The Christian participants in the Chicago dialogue—whose liberal theological orientation is far removed from the fundamentalist orientation of Christian Zionism proceed to affirm as an “act of justice the establishment of a Jewish state after two thousand years of Jewish exile, wandering, and homelessness.” The document thus draws on biblical imagery concerning the pain and anguish of exile, affirming the “Jewish state” as the antidote to homelessness. Such an approach both mirrors the standard Zionist “negation of the diaspora” (shelilat ha-galut) and appears to assume without question that the only political alternative to “exile” is exclusivist, nationalist sovereignty.

Both statements thus warn that critiques of Zionism and of the “legitimacy of the State of Israel” are akin to anti-Semitism. While “anti-Zionism” is left undefined, Zionism is implicitly defined by these statements as the movement to establish “a Jewish state,” so anti-Zionism must therefore be understood to be a theological or political position that at least questions if not opposes the justice of establishing and maintaining a “Jewish state.” From this perspective, recognizing the State of Israel’s “legitimacy” is bound up with recognizing it as a “Jewish state.” A reader of these documents is left with the understanding that Christians, while they might criticize particular Israeli policies or actions, should affirm Zionism and recognize the justice of “the establishment of a Jewish state.”

However, the term “Jewish state” is left undefined. In contemporary Israeli political discourse, the question of the Jewishness of the Israeli state is repeatedly tied to questions of demography. Proponents of the “disengagement” plan and of the Wall argue that “separation” from Palestinians is required in order to protect Israel’s Jewish majority from the demographic threat represented by Palestinians in the Occupied Territories. Israeli officials, meanwhile, when arguing against Palestinian refugee return, routinely describe calls to allow refugee return as attacks on Israel’s character as a “Jewish state.” In the terms of this political discourse, Israel’s identity as a Jewish state was and continues to be tied to the creation and maintenance of a Jewish demographic majority within particular territorial boundaries.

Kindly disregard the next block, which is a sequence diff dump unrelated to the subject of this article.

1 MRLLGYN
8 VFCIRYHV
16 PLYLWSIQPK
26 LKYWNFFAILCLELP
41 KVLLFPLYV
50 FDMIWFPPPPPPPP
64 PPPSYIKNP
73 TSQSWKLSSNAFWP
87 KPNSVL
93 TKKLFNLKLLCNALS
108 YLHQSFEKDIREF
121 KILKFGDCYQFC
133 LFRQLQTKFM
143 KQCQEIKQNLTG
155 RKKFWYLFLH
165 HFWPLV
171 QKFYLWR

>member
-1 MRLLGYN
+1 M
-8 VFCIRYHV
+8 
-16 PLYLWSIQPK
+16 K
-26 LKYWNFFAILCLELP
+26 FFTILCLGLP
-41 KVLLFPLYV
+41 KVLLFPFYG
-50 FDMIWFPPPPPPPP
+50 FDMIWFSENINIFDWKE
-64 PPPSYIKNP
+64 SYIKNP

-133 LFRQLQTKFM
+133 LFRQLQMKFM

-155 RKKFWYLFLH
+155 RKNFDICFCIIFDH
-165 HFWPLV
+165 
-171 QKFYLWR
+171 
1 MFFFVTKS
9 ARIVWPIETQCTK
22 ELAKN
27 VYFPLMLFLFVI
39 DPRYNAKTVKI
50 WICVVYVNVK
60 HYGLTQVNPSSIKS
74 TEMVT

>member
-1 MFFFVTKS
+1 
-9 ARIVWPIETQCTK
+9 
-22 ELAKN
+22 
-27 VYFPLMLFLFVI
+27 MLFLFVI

If the “Jewish state” and Zionism are understood as projects to create and maintain demographic and political hegemony over a particular territory, then the following conclusions would flow from the Chicago and Buenos Aires critiques of anti-Zionism and affirmations of the “justice” of Israel as a “Jewish state.” First, the expulsion of hundreds of thousands of Palestinians (Christians and Muslims) from their homes and villages in 1948 was, if tragic, also necessary. If Zionism meant creating a state with a Jewish majority in historical Palestine, and if one affirms Zionism as a just vision, then one must view some form of “transfer” of Palestinians from their homes as imperative, even just. Second, it follows that any return of these Palestinian refugees that would undermine this Jewish majority must be prevented. The logic of the Chicago and Buenos Aires documents falls in line with the Israeli characterization of calls for refugee return as anti-Semitic threats to Israel’s Jewish identity.

I believe that Western churches need to become much more vocal than they have been regarding support for the rights of Palestinian refugees. Such support will require not being cowed by accusations that one is anti-Semitic for supporting refugee return. Even if the Western churches continue to ignore Palestinian refugees, realities on the ground will make avoiding a critical examination of Zionism progressively more difficult. Israel’s unilateral separation plan writes the epitaph for a two-state solution based on the 1949 armistice lines and shows how the State of Israel has effectively hijacked the rhetoric of the “two-state solution” to create a clear apartheid system in the Occupied Territories. With the demise of the two-state solution, Western churches serious about working for a secure future for Palestinians and Israelis (for a future identified by the prophet Micah as a day when people will live secure under vine and fig tree, with no one to make them afraid) will have to move from advocating for two states to advocating for the dismantling of Israel’s apartheid structures throughout Palestine/Israel. Such advocacy necessarily addresses the dismantling of legal and political structures that prevent Palestinians from returning home.

*Alain Epp Weaver is the Mennonite Central Committee Representative for Palestine, Jordan, and Iraq.